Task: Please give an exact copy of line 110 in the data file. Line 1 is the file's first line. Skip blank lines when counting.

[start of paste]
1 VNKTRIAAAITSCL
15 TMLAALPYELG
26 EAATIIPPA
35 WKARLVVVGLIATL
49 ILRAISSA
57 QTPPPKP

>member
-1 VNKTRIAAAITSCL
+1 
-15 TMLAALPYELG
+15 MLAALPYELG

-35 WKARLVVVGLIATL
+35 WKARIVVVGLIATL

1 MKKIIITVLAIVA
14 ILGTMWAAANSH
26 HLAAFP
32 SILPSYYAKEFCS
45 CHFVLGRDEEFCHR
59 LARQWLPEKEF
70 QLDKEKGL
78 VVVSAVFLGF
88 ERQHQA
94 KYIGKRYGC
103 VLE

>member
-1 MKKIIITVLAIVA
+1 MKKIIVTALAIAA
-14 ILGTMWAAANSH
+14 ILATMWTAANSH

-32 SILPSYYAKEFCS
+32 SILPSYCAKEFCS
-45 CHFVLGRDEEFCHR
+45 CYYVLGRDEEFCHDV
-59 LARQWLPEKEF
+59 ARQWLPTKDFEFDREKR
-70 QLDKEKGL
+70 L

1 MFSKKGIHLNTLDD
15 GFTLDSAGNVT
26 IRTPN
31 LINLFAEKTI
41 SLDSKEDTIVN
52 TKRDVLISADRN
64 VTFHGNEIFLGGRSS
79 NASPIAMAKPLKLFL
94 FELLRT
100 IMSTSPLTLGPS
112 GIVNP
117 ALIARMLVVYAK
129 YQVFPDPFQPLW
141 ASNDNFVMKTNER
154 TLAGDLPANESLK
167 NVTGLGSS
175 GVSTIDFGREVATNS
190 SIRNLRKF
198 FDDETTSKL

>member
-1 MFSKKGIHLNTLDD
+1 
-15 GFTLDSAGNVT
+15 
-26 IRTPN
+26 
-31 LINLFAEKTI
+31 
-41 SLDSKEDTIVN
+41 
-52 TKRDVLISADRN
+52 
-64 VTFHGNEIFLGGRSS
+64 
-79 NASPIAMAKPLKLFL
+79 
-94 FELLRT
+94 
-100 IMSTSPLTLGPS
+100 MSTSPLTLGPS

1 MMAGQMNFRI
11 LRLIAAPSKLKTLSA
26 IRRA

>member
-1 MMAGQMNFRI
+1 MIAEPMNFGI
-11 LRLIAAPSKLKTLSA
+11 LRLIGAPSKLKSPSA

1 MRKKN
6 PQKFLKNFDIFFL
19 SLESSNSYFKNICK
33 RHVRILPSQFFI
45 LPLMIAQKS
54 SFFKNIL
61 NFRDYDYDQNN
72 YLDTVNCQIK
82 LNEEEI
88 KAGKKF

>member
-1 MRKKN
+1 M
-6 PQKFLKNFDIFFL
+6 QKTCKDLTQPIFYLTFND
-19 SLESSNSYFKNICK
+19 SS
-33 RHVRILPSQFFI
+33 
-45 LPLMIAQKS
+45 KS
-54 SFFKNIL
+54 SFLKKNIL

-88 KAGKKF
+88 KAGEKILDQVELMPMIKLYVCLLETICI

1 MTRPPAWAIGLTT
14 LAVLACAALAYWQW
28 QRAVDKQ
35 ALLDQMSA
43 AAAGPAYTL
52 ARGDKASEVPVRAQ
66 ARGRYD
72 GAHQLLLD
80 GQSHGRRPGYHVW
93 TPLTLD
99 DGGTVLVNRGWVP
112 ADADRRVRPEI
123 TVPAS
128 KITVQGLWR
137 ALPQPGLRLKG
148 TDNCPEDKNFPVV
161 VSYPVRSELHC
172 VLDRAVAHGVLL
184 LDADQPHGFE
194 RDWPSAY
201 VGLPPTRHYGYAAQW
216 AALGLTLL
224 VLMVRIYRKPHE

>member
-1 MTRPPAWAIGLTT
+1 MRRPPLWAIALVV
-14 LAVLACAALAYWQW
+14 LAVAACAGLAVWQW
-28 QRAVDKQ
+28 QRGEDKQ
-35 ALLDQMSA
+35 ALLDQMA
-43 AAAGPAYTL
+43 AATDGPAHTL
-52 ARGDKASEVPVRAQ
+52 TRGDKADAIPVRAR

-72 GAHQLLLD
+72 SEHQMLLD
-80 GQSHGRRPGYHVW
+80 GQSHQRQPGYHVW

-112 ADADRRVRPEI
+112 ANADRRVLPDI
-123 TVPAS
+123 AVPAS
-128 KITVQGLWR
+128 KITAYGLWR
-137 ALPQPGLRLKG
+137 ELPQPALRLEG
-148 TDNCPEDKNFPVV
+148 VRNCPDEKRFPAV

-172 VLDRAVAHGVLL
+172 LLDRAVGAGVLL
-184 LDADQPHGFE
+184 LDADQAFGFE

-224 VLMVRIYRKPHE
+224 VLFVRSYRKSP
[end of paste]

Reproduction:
+88 KAGEKILDQVELMPMIKLYVCLLETICI